The Role Of Wisdom In Socrates 'Euthydemus'

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I argue that Socrates espoused an expectation of happiness that was essentially unachievable since it relied, chiefly, upon the telos of wisdom, the character of which he never explicitly defined, and the qualification of which, by all accounts general to his culture, he defied. Furthermore, I argue that Socrates could only claim happiness in terms of the search for wisdom and not in terms of the telos of wisdom-qua-wisdom. This is important since it indicates a fundamental contradiction in the Greek notion of the importance of results (rather than processes), as later qualified by Aristotle. The vast majority of the Western World is quick to identify Socrates as happy. Plato’s Euthydemus is generally considered to be the first philosophical…show more content…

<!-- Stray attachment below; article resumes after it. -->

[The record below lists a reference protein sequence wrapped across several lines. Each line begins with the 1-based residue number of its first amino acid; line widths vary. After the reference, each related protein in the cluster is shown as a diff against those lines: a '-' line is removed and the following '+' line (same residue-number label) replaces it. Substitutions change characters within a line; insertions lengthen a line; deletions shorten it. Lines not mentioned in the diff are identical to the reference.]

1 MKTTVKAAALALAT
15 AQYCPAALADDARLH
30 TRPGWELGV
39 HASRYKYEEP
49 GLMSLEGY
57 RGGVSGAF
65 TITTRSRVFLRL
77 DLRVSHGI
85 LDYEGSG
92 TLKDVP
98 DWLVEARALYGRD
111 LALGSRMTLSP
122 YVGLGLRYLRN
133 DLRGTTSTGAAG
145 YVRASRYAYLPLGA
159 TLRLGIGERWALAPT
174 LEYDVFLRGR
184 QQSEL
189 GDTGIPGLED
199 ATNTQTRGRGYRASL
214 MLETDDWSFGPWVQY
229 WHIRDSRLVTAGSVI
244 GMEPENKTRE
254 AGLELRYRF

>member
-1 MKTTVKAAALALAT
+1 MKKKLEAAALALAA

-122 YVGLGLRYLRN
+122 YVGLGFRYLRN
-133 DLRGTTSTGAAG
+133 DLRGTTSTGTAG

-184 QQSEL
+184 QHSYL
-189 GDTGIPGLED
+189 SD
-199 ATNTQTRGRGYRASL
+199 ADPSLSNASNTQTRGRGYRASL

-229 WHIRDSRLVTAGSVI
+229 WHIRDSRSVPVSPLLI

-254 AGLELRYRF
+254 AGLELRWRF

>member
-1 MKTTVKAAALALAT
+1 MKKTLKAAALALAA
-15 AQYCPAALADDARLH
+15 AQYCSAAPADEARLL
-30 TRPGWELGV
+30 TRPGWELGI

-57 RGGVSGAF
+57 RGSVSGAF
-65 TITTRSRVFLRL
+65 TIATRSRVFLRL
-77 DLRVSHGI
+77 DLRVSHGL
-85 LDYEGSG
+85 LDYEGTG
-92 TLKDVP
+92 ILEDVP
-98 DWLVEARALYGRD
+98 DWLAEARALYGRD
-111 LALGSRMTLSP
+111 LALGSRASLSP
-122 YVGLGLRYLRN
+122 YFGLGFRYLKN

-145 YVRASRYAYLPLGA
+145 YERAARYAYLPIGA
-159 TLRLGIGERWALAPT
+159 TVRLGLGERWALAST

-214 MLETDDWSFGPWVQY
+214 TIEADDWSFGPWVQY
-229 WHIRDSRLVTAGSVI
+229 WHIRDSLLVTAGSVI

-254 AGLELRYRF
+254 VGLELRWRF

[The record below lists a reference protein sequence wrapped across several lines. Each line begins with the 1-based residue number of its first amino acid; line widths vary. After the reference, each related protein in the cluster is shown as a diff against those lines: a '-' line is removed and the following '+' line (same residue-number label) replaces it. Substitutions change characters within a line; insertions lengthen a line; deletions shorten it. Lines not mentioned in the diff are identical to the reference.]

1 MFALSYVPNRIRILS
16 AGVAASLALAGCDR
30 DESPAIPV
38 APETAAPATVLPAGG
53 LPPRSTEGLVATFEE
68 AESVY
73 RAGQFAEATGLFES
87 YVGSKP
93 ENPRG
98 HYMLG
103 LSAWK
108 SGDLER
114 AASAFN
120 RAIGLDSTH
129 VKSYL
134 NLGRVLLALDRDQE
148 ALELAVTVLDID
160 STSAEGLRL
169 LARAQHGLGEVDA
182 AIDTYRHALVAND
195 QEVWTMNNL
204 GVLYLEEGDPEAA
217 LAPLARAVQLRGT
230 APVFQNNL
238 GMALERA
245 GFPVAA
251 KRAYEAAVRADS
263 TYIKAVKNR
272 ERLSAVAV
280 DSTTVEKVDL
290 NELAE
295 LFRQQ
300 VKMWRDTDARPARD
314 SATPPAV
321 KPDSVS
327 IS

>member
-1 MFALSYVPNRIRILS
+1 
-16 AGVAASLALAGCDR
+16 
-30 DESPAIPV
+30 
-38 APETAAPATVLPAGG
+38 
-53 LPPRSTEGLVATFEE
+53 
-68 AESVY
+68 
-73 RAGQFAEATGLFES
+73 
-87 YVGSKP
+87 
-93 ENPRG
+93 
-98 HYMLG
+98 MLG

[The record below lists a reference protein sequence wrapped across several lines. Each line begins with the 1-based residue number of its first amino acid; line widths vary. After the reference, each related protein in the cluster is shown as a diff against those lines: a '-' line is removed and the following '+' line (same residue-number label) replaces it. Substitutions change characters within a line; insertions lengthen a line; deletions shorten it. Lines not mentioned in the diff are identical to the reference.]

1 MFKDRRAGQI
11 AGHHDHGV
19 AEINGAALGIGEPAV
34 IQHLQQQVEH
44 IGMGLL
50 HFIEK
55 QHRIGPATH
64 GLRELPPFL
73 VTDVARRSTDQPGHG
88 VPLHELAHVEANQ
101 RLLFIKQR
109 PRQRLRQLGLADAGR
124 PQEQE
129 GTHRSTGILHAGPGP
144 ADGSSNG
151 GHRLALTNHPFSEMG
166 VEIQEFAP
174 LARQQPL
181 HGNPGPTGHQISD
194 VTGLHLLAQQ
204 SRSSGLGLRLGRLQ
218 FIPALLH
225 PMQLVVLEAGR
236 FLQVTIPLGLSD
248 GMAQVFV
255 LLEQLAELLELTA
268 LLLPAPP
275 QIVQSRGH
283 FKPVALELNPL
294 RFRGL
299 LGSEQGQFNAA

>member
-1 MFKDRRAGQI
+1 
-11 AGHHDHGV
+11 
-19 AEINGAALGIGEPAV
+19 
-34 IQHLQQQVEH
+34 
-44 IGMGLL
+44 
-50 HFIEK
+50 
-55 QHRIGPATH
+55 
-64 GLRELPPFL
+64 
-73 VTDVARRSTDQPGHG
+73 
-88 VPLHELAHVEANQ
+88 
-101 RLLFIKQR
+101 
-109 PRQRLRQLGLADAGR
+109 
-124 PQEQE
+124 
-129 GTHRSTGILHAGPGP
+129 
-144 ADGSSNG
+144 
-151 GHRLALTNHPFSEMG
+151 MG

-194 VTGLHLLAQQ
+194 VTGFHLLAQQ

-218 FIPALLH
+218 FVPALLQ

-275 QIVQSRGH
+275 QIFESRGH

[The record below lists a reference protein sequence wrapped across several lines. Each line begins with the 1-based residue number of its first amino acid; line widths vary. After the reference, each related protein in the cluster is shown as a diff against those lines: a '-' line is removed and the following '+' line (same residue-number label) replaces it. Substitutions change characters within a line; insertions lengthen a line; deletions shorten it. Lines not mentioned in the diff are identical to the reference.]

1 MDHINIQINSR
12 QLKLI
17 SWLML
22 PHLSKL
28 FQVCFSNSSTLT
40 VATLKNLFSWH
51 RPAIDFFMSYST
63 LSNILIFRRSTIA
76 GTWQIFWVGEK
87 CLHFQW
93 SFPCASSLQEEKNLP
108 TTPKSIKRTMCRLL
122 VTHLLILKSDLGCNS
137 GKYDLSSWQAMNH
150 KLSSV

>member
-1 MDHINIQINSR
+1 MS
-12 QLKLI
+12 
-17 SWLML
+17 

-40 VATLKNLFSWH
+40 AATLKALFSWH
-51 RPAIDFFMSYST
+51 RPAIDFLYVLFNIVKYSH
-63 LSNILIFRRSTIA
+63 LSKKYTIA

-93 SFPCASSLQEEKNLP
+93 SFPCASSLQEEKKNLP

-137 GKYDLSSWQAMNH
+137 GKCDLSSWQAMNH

He very deliberately departs from the cultural notion that good fortune is the most significant impetus of individual prosperity in three ways (Euthydemus 278-282). Firstly, Socrates argues that luck is essentially an unrepeatable characteristic of any particular situation, and at the whims of random chance, birth, or other men. Secondly, as Daniel Hagen pointed out earlier this year, he demonstrates how particular learned skills, when applied at graded levels from novice to master, necessarily demonstrates wisdom (Euthydemus 280d7-281b4). Thirdly, he argues that goodness in one’s life should not be measured in the accumulation of material items, but in the accumulation of wisdom. Socrates shows a relation between goods and wisdom when he argues that aggregate individual wisdom is improved over one’s lifetime and this improvement may be quantified in terms of material goods acquired. In essence, he argues that greater acquisition of goods only comes through correctly applied wisdom, thus it is the wisdom itself (not the material goods) that is most important. Socrates concludes by arguing (in Apology, not Euthydemus) that misfortune and other men may take away all the material goods of a wise man, including his life, but they can never take his acquired wisdom (Apology 29d2-30b4). It is on this final point that we find one of the chief rationales to call Socrates a happy man—because his death cannot negate his accumulated wisdom, and since happiness is the telos of wisdom, Socrates must be a happy man. Add to this his own argument describing how, in fact, he finds happiness in his forthcoming

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